Divorce Modification in Massachusetts

Once a divorce is finalized, the documents are filed with the courts. However, life is unpredictable and circumstances can change over time. In Massachusetts, if an earlier court order or judgment no longer suits the parties because circumstances have changed in a significant way since the order or judgment was issued, the court can “modify” the prior order or judgment. Cases where a modification might be appropriate include those where the children are significantly older than at the time when the last child support order was issued, or where a person ordered to pay alimony has retired and now has a substantially smaller income than at the time he or she was ordered to pay alimony. Sometimes a party may want to change an order or judgment because there is a legitimate need to do so, and it would be unfair not to allow a change. For example, when there
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Excellent lawyer

I hired Howard because he had a reputation of fighting hard for his clients and I needed someone to go up against my husband and his lawyers. As soon as I met him, I knew he would be just what I needed to protect and help me. This is a very difficult process and Howard made himself available day and night for me and my family. His knowledge and expertise is unsurpassed. I highly recommend Howard and his firm.
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Dedicated, compassionate, strong advocate

When I first met with Howard, I knew I he had the compassion, strength and competence to advocate for me and the best interests of my children. He was always supportive and responsive to my concerns throughout the process of modifying my parenting plan, including during off-hours. His dedication to me, as his client, was superior to prior attorneys I have engaged with, and we were successful at protecting the best interests of my children.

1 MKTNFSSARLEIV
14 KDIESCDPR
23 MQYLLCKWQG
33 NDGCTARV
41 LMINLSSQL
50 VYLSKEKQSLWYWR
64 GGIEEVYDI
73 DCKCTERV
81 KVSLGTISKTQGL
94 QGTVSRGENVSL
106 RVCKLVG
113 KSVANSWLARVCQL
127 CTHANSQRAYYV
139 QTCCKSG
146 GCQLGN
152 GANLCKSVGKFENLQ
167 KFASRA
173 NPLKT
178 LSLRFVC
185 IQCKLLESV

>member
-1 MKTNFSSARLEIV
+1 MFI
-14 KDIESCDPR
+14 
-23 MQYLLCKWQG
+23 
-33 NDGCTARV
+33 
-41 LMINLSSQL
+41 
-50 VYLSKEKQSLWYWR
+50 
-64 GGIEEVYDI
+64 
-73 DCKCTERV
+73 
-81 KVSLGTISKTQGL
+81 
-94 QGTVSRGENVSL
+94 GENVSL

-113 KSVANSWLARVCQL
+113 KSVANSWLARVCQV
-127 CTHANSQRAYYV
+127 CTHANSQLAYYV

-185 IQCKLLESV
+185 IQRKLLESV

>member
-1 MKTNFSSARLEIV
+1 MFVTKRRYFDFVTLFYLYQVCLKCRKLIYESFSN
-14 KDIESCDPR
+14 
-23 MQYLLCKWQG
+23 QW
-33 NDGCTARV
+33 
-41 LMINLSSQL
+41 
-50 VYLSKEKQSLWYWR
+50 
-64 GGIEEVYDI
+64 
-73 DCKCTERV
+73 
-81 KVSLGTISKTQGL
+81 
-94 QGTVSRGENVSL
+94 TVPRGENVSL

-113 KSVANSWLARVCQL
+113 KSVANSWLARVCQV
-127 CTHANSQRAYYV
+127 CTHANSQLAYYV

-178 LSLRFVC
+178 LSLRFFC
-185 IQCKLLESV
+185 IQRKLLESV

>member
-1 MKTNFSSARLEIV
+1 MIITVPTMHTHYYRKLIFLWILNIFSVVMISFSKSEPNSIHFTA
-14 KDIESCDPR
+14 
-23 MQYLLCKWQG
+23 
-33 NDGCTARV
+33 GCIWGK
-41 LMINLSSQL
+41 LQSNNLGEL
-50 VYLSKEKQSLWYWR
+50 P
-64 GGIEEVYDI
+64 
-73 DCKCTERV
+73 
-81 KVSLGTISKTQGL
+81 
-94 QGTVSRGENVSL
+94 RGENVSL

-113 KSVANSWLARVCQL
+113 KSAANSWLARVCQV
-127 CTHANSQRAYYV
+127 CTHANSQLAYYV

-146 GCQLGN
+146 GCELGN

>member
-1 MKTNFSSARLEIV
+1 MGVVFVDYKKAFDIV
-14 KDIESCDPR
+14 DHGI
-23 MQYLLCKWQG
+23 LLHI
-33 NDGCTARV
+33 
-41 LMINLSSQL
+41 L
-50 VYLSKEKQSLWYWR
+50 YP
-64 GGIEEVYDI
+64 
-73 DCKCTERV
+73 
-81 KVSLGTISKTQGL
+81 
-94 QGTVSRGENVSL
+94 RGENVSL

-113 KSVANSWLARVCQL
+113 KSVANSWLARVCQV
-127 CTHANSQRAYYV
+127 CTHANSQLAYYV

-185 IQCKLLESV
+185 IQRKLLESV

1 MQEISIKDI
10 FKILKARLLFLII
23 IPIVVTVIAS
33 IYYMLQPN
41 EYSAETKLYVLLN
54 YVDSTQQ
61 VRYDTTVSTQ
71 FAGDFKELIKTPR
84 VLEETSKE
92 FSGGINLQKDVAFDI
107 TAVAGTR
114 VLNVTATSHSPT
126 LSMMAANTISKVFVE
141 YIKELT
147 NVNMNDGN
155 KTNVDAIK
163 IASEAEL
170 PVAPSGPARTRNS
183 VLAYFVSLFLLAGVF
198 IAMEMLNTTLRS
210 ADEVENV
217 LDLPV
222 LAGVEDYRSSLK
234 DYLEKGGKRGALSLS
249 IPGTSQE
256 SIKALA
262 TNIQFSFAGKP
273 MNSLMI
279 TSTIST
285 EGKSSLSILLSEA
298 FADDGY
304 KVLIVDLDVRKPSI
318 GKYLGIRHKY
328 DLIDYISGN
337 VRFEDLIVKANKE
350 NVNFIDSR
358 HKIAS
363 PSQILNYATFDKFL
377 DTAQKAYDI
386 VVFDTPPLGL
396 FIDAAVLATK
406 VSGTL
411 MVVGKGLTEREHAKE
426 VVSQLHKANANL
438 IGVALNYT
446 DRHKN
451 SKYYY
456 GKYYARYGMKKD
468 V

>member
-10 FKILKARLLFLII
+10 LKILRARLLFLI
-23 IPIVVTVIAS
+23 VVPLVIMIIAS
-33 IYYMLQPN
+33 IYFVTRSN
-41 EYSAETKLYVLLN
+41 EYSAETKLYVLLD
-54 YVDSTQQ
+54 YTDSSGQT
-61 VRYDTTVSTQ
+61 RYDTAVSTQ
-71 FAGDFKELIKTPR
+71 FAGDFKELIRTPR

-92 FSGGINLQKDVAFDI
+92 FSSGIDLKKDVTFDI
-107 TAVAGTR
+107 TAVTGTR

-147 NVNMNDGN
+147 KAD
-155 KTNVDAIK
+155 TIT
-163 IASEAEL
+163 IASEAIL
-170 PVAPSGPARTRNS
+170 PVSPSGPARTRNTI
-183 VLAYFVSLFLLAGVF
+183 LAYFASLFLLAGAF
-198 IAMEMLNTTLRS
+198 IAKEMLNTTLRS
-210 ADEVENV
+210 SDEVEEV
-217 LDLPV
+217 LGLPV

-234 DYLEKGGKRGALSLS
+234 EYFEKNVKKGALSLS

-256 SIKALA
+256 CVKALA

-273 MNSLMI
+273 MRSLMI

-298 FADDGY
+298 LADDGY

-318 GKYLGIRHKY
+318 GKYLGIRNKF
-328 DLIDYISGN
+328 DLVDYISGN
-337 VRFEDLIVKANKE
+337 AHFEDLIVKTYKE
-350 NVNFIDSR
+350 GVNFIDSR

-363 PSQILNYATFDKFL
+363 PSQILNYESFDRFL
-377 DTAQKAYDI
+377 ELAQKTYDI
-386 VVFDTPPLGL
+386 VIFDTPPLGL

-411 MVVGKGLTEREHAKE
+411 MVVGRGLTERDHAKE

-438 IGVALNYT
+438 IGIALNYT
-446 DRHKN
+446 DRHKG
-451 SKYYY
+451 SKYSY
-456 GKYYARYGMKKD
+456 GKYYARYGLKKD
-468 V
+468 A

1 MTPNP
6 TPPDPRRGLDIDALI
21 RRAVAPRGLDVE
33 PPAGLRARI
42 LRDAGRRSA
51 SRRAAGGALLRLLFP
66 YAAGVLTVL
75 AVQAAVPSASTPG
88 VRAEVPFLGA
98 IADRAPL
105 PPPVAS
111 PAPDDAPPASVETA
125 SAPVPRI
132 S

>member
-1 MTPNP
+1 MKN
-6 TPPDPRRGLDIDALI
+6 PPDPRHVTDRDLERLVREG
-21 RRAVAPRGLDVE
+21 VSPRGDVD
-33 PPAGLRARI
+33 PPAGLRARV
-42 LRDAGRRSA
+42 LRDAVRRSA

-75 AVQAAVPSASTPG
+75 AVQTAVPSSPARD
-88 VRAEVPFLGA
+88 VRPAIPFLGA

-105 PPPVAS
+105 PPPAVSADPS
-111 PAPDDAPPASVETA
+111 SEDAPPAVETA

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Howard helped me and my kids

My husband was not following our divorce agreement, he was not paying child support for months and was hiding some of his income. We went to court and won. On top of it all the judge awarded my husband to pay my attorney fees. So hopefully now he wont do it again.
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Massachusetts Cases Provides Guidance for Child Custody Issues in Same-Sex Divorces

Massachusetts was a leader in its early recognition of same-sex marriages. Logic dictates that the Commonwealth will also have more experience with same-sex divorce and family law matters, including child custody and support issues in cases involving the dissolution of a same-sex marriage. Three Massachusetts cases do, in fact, reflect that experience. In a 2006 same-sex divorce case (A.H. v M.P., 447 Mass. 828), one partner never adopted the child of her partner, although she was well aware of the importance of pursuing a formal adoption. Her former partner was the child’s primary caregiver. The court determined that she had no legal right to parenting time and had no support obligations as a “de facto” parent. The result in this case indicates how critical it is for one partner in a same-sex marriage to adopt the other partner’s biological child if the first partner desires to continue to have a
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What You Need to Know About Child Custody in Massachusetts